How Might Homosexual Parenting Affect A Child's Development

Essay by tuyenpCollege, UndergraduateA-, December 2009

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AbstractMany studies have shown that homosexual parents can raise healthy, happy and well-adjusted children just as successfully as can heterosexual parents. There are no differences in developmental outcomes between children raised by homosexual parents and those raised by heterosexual parents. There is no evidence that children of lesbian and gay parents are confused about their gender identity, either in childhood or adulthood, or that they are more likely to be homosexual. Furthermore, children raised in same-sex environments show no differences in cognitive abilities, behavior, general emotional development, or such specific areas of emotional development as self-esteem, depression, or anxiety.

Homosexual ParentingIn terms of homosexual parenting, one of the questions that is constantly posed is: how are children raised by homosexual parents affected by being raised in such arelationship? There have been a range of studies conducted into this question whichhave been assessed in a number of review articles such as Patterson (1997), Fitzgerald (1998), Golombok et al (2003), Anderssen et al.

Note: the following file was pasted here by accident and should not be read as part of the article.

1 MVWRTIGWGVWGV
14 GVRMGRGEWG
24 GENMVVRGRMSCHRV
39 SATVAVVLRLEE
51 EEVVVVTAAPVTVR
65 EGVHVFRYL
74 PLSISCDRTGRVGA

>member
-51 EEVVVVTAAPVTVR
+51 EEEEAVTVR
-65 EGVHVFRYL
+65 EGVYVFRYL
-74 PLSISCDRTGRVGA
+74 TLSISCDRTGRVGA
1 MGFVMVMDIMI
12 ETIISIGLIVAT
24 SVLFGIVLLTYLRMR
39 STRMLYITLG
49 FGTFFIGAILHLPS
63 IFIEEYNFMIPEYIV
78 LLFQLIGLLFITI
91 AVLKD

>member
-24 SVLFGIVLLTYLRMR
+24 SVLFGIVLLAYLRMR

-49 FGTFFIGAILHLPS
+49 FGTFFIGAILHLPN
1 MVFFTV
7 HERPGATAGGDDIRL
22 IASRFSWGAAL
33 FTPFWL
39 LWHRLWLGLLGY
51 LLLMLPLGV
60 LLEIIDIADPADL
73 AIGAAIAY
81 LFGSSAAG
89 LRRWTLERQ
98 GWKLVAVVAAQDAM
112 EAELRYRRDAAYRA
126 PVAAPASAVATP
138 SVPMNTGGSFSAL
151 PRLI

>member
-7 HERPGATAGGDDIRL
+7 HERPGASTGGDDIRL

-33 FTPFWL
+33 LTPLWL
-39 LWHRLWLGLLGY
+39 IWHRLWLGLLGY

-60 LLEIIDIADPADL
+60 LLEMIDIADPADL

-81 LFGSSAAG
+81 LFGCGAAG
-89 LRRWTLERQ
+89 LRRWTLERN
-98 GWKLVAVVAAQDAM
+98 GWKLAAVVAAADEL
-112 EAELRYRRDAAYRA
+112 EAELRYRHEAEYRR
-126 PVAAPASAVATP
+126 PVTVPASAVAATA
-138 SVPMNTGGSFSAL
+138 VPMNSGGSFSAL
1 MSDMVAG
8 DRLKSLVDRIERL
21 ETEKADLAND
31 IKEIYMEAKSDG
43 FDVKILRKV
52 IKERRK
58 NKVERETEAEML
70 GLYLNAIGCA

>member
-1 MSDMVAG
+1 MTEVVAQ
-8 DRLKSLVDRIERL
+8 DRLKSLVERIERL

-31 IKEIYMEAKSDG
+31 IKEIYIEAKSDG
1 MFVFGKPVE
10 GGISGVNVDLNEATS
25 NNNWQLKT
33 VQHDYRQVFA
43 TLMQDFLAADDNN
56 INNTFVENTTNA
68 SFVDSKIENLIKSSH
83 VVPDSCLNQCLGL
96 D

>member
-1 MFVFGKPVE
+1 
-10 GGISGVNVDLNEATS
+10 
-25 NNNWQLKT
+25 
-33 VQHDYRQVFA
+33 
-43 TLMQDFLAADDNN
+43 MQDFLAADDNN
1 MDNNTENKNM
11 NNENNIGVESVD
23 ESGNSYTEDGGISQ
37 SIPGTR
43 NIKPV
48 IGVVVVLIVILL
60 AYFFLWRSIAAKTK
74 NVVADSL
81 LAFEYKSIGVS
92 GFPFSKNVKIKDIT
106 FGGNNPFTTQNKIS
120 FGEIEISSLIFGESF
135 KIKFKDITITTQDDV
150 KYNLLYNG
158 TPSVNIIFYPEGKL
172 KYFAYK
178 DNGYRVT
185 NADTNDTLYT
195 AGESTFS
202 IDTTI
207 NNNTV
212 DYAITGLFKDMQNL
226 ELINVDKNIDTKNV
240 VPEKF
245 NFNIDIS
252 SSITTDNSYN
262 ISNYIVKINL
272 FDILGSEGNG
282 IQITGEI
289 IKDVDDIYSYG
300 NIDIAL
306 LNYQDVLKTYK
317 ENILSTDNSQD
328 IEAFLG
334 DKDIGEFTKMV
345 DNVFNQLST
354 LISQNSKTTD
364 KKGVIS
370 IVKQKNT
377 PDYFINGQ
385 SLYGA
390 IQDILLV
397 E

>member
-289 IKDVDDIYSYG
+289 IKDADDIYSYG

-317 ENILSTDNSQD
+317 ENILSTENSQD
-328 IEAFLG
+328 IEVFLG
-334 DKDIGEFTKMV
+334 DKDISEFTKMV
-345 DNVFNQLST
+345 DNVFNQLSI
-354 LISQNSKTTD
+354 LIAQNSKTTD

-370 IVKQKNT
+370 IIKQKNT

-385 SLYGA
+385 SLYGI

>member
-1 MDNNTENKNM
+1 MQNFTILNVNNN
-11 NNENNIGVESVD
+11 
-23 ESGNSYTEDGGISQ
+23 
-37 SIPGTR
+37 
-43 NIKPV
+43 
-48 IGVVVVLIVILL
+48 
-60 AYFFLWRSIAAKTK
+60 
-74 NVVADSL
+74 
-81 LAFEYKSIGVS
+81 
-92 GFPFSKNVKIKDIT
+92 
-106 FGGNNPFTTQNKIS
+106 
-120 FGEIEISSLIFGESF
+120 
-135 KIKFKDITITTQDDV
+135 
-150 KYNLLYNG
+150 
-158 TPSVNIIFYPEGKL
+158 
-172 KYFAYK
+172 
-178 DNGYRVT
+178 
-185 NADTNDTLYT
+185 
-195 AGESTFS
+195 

(2002), and the most recently by Brewaey (2003). All of these review articles and the studies they contain conclude that there are no differences in developmental outcomes between children raised by homosexual parents and those raised by heterosexual parents.

First, lesbian mothers and gay fathers are much like other parents. Where differences are found, they sometimes favor same-sex parents. For instance, although one study finds that heterosexual fathers had greater emotional involvement with their children than did lesbian co-mothers, others find either no difference or that lesbian co-mothers seem to be more involved in the lives of their children than are heterosexual fathers (McLanahan, 2005).

Second, there is no evidence that children of lesbian and gay parents are confused about their gender identity, either in childhood or adulthood, or that they are more likely to be homosexual (McLanahan et...